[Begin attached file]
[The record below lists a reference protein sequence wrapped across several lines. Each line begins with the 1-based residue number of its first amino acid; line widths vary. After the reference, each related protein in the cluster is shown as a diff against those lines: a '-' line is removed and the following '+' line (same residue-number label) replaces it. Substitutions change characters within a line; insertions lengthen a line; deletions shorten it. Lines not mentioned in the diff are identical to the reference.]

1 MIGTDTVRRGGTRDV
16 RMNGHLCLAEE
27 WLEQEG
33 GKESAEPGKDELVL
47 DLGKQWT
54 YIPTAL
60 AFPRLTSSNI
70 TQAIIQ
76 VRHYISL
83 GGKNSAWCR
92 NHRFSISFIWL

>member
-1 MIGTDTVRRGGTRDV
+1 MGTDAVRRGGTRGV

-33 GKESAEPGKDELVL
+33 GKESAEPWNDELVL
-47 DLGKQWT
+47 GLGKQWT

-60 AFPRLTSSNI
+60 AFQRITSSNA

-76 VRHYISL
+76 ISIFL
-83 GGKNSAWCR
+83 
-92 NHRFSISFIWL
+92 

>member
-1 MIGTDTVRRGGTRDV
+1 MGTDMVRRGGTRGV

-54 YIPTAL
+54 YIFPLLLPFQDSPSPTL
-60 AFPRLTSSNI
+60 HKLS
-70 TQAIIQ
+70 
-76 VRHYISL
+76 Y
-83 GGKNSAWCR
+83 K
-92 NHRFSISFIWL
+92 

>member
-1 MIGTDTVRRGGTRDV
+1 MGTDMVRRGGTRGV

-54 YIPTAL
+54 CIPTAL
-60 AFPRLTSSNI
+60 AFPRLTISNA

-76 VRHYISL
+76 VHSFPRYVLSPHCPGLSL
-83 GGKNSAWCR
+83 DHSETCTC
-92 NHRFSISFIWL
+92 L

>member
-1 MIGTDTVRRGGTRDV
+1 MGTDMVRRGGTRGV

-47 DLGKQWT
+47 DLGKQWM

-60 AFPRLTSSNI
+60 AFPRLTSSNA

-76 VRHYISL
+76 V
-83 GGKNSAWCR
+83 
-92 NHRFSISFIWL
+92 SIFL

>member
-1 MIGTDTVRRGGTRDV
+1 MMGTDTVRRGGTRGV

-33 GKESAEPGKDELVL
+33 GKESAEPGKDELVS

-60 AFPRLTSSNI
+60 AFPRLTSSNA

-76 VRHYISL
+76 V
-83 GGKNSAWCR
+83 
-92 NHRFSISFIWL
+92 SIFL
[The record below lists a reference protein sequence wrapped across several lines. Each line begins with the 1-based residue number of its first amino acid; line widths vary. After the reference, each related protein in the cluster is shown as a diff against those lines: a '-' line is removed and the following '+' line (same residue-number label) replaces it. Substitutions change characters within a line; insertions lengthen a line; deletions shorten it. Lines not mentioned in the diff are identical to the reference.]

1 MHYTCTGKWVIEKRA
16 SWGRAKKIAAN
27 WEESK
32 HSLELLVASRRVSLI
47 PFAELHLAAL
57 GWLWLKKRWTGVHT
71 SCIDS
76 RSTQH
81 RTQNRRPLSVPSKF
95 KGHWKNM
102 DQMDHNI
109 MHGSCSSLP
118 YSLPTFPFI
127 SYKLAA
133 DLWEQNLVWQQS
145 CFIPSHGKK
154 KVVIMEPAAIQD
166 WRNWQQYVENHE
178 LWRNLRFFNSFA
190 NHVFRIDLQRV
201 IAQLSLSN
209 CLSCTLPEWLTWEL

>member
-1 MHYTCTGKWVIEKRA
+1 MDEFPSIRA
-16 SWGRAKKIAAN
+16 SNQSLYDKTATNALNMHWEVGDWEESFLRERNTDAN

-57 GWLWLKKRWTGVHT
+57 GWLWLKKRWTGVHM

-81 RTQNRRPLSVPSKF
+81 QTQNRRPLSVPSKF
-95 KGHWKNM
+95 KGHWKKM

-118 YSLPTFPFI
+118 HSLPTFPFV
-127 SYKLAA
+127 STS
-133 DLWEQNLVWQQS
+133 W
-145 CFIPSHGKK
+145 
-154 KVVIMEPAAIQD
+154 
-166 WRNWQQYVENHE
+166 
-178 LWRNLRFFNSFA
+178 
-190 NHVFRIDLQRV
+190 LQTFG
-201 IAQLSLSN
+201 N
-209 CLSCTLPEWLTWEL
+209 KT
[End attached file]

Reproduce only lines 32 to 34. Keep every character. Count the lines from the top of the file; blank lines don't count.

+54 YIFPLLLPFQDSPSPTL
-60 AFPRLTSSNI
+60 HKLS